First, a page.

The words fewer and less are sometimes misused. Few and fewer refer to people or objects that can be counted and quantified. On the other hand, little and less refer to a small quantity, or something that can’t be counted. In general, less should be used to refer to time and money, except when referring to individual items.

Examples: 

  • Our new Vice President is a man of few words and great insight. 
  • Why doesn’t this product cost less to produce? 
  • My granddaughter ate fewer cookies, but my grandson had less chocolate milk. 
  • I have less than ten minutes to drive there.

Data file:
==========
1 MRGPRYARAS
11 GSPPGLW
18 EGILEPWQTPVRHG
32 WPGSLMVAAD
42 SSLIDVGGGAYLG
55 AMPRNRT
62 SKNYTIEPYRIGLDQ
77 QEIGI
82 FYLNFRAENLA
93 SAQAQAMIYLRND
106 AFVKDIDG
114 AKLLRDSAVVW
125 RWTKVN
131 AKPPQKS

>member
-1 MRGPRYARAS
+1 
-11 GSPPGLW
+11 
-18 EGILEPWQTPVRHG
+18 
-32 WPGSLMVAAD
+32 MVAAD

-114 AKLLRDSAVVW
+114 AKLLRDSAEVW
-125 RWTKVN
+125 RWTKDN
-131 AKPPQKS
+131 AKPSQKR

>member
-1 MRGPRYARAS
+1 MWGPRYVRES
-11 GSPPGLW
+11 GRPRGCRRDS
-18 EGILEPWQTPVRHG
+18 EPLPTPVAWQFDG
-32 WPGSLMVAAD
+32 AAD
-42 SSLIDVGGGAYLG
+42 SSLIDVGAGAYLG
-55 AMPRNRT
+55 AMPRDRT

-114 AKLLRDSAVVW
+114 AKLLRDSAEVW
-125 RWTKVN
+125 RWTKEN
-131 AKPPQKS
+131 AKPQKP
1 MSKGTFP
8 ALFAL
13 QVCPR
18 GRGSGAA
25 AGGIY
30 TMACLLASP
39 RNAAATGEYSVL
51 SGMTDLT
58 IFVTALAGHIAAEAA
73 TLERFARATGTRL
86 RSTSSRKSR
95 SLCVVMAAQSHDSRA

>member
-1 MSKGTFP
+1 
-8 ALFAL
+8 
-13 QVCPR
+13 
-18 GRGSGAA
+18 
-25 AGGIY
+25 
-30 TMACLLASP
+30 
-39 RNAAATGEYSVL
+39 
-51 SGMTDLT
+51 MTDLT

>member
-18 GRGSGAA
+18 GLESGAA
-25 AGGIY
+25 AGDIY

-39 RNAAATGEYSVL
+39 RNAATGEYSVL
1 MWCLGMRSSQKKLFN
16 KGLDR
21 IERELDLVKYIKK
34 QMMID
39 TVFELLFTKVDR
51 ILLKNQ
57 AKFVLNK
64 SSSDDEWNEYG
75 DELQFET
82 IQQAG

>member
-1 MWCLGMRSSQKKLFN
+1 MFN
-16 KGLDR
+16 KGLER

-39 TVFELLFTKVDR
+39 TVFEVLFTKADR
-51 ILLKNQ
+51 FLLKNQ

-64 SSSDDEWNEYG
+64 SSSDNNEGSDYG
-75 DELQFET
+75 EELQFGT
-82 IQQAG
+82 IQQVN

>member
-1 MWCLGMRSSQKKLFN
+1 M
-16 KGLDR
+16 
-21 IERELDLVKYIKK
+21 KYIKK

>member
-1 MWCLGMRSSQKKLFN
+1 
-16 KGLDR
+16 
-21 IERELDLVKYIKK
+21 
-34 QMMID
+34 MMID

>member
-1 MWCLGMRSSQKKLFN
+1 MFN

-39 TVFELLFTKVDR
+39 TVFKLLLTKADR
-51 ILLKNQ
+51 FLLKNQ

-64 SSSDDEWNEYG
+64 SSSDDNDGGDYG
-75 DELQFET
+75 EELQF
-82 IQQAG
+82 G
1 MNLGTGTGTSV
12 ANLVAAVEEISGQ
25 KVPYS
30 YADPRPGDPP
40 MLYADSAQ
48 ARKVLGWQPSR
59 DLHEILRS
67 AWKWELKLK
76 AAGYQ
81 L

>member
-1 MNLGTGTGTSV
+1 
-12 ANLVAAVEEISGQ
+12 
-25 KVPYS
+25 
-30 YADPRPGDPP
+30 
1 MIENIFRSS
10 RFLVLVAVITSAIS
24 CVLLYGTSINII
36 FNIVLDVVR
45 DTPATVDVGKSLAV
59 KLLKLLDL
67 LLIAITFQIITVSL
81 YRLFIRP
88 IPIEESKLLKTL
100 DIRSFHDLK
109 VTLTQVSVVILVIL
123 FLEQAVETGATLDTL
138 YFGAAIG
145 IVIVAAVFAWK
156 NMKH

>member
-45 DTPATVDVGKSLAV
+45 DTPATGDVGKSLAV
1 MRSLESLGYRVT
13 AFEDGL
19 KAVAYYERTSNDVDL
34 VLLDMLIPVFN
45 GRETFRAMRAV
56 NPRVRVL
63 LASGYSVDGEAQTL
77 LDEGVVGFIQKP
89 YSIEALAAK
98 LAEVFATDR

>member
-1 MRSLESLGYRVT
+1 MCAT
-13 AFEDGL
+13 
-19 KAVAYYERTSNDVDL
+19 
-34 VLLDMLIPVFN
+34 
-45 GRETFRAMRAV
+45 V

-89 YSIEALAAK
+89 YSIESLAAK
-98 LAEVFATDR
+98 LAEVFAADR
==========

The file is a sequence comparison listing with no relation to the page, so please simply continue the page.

• She has fewer quarters than dimes in her purse. 

There is certainly some grey area when it comes to fewer, few, little and less, since some things can be counted is some settings, but not others. When you know the rules, however, you can spot these grey areas and take the liberty to use which word will work best for that specific sentence.

“In writing we can usually take the time to choose among alternatives, and one might find it more elegant to use fewer rather than less in some instances.” ~Edgar H. SchusterBreaking the Rules: Liberating Writers Through Innovative Grammar Instruction

Share This